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Now,a heart surgery sans ‘heartbreak’

This is a heart surgery that ‘bypasses’ the breastbone cutting. Doctors at Jehangir Hospital say that a surgery technique that does not require the conventional disfiguring — breastbone splitting incision called sternotomy — is fast gaining ground.

Written by Express News Service | Pune |
July 30, 2009 3:54:17 am

This is a heart surgery that ‘bypasses’ the breastbone cutting. Doctors at Jehangir Hospital say that a surgery technique that does not require the conventional disfiguring — breastbone splitting incision called sternotomy — is fast gaining ground.

Dr Ranjeet Jagtap,heart surgeon,said that in this method,which can be used for bypass surgery,valve surgery and treating congenital heart disease,the hospital stay is limited to barely three days as against the normal eight to ten days.

“The technique is technically challenging and presently limited to one or two grafts in patients who have single or double vessel blockages. Breastbone cutting is avoided by spreading the ribs. Apart from being of great aesthetic value in females and young patients,the shortened hospital stay also has a bearing on the financial aspects,” Japtap said on Wednesday.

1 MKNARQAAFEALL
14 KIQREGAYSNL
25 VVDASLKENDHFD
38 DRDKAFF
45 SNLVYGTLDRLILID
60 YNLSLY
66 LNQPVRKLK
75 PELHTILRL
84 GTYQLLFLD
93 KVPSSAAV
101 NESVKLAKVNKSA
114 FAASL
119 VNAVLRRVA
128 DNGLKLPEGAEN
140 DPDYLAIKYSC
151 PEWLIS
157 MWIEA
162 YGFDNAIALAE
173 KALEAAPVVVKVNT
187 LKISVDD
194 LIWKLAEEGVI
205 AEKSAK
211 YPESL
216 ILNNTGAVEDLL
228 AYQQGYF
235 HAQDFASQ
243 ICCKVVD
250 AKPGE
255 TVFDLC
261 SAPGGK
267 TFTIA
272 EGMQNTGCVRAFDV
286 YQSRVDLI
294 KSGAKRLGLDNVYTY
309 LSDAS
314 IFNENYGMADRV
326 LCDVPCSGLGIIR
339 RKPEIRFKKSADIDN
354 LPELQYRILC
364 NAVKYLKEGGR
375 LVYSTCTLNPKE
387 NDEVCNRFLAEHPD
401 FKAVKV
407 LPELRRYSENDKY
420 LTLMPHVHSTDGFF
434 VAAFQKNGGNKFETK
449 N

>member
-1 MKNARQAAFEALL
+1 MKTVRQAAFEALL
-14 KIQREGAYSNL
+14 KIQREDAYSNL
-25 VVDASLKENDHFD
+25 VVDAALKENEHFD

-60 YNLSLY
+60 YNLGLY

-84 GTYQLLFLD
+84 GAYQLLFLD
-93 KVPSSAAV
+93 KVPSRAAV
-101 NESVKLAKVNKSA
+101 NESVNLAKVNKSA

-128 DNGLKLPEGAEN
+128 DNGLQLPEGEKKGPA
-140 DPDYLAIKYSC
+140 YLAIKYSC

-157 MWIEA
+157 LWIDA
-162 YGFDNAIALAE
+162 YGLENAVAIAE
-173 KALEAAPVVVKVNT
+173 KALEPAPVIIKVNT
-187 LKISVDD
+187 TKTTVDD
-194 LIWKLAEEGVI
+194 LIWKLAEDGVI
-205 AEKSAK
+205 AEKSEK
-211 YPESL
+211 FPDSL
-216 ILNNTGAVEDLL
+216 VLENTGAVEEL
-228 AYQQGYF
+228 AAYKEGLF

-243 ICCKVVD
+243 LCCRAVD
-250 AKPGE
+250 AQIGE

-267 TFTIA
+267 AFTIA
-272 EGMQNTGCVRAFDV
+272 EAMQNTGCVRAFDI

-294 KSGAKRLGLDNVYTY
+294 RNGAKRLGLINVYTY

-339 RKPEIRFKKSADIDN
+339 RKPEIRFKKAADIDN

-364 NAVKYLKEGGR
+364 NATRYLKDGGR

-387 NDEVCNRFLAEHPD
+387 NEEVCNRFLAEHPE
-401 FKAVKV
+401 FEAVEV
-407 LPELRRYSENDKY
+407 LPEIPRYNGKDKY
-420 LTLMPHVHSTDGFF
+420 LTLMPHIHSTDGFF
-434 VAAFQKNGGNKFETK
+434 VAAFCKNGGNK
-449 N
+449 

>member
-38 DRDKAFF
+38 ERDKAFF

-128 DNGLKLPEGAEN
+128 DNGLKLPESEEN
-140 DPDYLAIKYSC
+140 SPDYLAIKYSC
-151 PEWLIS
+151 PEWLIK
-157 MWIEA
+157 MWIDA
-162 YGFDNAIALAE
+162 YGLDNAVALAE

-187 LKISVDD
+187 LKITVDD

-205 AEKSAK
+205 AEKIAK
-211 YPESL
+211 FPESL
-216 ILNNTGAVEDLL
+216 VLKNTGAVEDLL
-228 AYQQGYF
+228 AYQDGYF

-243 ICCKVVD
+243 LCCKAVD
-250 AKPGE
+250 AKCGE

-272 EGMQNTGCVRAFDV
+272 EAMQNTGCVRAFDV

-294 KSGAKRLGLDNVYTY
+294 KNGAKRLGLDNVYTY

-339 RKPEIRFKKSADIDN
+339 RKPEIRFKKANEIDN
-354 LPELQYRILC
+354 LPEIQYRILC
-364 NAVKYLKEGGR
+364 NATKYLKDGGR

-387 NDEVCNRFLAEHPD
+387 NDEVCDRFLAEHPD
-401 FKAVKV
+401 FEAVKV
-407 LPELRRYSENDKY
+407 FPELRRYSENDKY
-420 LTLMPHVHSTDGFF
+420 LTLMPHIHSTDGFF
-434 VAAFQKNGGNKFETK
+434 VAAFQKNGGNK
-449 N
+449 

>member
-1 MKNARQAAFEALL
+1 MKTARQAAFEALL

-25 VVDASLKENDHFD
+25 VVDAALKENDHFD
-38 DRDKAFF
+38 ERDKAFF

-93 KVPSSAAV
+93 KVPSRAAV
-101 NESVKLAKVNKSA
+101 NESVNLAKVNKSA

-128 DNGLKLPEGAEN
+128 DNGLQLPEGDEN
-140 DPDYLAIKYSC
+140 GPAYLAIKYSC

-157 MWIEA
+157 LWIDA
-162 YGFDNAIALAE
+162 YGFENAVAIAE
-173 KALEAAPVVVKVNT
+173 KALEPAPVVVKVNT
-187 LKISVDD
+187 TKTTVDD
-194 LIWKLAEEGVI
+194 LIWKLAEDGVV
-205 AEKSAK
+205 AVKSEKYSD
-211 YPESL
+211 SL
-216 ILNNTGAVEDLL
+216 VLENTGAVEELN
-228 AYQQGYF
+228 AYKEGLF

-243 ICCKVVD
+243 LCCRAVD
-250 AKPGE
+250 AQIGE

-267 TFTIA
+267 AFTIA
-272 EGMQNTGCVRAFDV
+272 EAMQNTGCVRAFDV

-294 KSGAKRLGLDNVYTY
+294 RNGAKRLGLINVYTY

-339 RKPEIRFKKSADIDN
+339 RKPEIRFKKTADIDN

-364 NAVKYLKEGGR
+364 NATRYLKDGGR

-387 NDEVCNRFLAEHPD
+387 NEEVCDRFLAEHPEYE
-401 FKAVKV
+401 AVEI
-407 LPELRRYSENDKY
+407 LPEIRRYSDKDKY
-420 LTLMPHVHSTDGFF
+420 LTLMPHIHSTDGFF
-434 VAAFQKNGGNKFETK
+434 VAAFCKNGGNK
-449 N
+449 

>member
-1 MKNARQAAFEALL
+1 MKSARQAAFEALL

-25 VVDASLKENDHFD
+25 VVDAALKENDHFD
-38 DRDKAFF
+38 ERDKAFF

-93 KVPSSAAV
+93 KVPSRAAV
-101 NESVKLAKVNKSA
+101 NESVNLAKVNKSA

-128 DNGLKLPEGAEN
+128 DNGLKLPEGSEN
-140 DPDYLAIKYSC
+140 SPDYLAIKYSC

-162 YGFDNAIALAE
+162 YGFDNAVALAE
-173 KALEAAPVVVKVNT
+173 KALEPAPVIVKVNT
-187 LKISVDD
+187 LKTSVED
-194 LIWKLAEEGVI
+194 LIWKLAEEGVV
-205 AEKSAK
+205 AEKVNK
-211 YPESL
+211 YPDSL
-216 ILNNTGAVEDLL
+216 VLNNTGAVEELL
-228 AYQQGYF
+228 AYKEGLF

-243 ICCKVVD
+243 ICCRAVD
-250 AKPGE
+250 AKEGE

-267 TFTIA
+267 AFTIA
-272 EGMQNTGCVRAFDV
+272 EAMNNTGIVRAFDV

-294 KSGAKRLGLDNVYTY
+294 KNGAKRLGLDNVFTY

Besides,there is substantially less blood flow,with no need of blood transfusion and negligible discomfort,he added. Dr Jagtap and his team,comprising Dr Anand Nadkarni,Dr Ashish Khanijo,Dr Vineet Pande,Dr Swapnil Karve,anaesthetist Dr Chandrashekhar Kulkarni and perfusionist Shashi Kale have carried out a total of seven such surgeries recently. The team has been routinely using this minimally invasive approach to benefit young adults and children,especially females with congenital heart disease and valve-related diseases.

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One such patient who was operated on at Jehangir Hospital received three-four inch sub mammary incision and had to stay just one day in the ICU (normally two-three days) and was discharged on the third day (normally eight to ten days). His scars will be covered by the skin creases and will hardly be visible. The future of this technique is promising,with attempts being made worldwide to use endoscopic assisted and robotic technology to increase the number of possible grafts and reduce the invasiveness. It may prove a better alternative to angioplasty,said Jagtap.

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